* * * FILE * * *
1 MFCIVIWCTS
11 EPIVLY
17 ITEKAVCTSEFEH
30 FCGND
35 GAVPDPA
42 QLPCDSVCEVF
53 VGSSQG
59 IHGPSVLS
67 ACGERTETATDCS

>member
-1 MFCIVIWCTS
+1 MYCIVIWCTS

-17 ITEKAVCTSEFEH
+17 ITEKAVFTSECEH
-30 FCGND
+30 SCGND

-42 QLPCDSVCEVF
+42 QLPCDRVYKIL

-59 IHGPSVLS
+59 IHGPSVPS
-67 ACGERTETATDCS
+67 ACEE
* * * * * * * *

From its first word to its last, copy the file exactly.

1 MFCIVIWCTS
11 EPIVLY
17 ITEKAVCTSEFEH
30 FCGND
35 GAVPDPA
42 QLPCDSVCEVF
53 VGSSQG
59 IHGPSVLS
67 ACGERTETATDCS

>member
-1 MFCIVIWCTS
+1 MYCIVIWCTS

-17 ITEKAVCTSEFEH
+17 ITEKAVFTSECEH
-30 FCGND
+30 SCGND

-42 QLPCDSVCEVF
+42 QLPCDRVYKIL

-59 IHGPSVLS
+59 IHGPSVPS
-67 ACGERTETATDCS
+67 ACEE